Asking the Right Questions About Newspapers

Am I the only one who finds it problematic that 90 percent of the conversation about how to save newspapers is focused on The New York Times? Yes, it’s the single most important broadsheet in America. I very badly want it to survive. But shouldn’t a bit more attention be paid to journalistic enterprises outside of the northeast? Isn’t it suspect to presume that a singular big city institution can stand in for every newspaper in America as we brainstorm models to save journalism? Aren’t many of the vital things offered by The Times, like its international coverage, its Washington bureau, and even its book review, very different than the vital things regional and local newspapers do for the polities they serve?

I think so.

I’m becoming obsessed with California’s media landscape. The Golden State encompasses a paper that once had national aspirations, The Los Angeles Times, big city papers like the San Diego Union Tribune, the San Francisco Chronicle, and the San Jose Mercury News, a metropolis as big as Long Beach served by a ghost-of-its-former-self paper called the Press Telegram, publications as weirdly unclassifiable and distinct as the communities they serve — the Orange County Register, the Santa Barbara News Press — a ton of 75,000 to 150,000 circulation community newspapers, and small town papers aplenty.

All these publications are in trouble, they operate in a state rife with civic failings, and few solutions of even op-ed length are on offer.

I’ve no solution myself.

That isn’t because I haven’t pondered micro-payments, or endowments, or Web subscriptions, or citizen journalism, or even the new media consultant’s insistence that salvation for every Web venture lies in Twittering — it’s because there’s precious little work that’s been done to study what exactly newspapers do that is of civic value, what functions will survive the broadsheet’s decline and fall, and the most viable and efficient ways to revive the important stuff that doesn’t survive.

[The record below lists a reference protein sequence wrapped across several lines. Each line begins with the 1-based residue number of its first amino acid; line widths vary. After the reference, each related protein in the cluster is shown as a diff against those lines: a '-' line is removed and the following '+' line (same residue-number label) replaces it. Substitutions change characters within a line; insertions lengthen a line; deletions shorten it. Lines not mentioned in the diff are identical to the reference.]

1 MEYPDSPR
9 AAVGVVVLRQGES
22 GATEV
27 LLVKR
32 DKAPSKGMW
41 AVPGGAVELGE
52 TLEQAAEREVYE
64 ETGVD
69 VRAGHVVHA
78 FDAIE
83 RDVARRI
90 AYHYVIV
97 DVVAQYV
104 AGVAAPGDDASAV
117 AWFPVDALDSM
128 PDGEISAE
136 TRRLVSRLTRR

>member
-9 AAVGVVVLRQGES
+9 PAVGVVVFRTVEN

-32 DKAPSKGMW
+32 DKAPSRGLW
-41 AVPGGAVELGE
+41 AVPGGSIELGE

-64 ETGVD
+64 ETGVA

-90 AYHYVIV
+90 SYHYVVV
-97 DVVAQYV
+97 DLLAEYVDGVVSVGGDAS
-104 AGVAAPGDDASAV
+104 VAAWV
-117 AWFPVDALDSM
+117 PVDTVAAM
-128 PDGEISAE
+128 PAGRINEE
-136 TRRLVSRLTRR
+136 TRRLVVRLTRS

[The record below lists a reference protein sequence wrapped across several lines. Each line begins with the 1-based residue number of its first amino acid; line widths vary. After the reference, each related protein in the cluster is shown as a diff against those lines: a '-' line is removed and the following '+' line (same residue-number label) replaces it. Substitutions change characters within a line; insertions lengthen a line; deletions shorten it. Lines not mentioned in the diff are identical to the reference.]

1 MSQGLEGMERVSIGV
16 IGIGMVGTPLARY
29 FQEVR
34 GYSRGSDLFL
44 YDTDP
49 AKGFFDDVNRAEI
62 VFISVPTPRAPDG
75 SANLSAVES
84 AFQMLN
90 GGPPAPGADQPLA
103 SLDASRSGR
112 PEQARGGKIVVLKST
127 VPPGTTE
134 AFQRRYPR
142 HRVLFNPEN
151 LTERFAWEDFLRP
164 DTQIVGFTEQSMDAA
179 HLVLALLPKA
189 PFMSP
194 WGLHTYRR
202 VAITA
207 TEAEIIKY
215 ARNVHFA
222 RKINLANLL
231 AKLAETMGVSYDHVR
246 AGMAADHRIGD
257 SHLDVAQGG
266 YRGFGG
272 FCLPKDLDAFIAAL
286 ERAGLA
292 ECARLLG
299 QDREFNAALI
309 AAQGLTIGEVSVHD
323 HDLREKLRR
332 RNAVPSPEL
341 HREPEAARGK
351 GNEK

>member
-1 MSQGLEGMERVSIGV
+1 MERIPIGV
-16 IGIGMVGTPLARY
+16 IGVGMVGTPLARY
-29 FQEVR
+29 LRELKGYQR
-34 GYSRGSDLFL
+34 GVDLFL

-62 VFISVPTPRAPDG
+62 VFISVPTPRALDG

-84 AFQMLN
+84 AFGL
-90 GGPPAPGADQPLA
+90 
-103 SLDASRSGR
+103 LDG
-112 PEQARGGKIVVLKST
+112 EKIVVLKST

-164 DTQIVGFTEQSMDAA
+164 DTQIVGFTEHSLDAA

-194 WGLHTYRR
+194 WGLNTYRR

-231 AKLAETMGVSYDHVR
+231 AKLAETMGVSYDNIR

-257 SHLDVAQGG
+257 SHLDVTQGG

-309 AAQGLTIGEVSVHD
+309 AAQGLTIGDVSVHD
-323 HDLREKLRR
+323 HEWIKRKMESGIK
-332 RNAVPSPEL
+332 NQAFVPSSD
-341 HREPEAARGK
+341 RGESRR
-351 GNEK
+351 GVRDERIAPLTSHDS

The task is made insanely difficult by the fact that every newspaper is different—a quirky bundle of stuff, the business section excellent and the sports section atrocious, and vice-versa in the next town, a public meetings calendar on page three here, but nowhere on the pages of the newspaper three towns over.

And each newspaper’s civic value is a function not just of its current employees, but of widely varying institutional knowledge, readerships and reader engagement that vary even more widely, and other factors too numerous to name. Figuring it all out would be an impossible task, but so little is now understood that I think it would really profit from intense study. It’s a foolish sort that observes the rapid decline of civic institutions as old, complicated and little understood as newspapers without worrying what will be lost… and as foolish a sort who proposes solutions without investigating what must be saved, what doesn’t need saving, and the best way to save it.

So help me brainstorm. Imagine I had a year and $75,000 to study the journalistic scene in California. The goal wouldn’t be to save newspapers. It would be to analyze what of civic importance is being lost as they decline and fail, and the most cost effective ways to save those things, whether via journalism or not. Maybe the answer is scaled down newspapers run as non-profits… or a league of pro-bono lawyers who help citizen journalists get the public documents that newspapers used to wrest from crooked city attorneys… or a state law mandating that all public meetings are recorded, archived on the Internet, and searchable by key word… or a some combination of three dozen ideas like that.

You’d naturally want to talk to laid off reporters and ask them what isn’t getting covered on their beat… and successful citizen journalists to see what resources what help them to better function… and see if you could partner with an academic who’d study whether newspaper readers whose publication has its own state capital columnist are better informed about state politics… and compile a list of public agencies covered by no one… and figure out what LA Observed and The LAist can do without any help… and what else would you want to do? What else would you study? Who else would you talk to?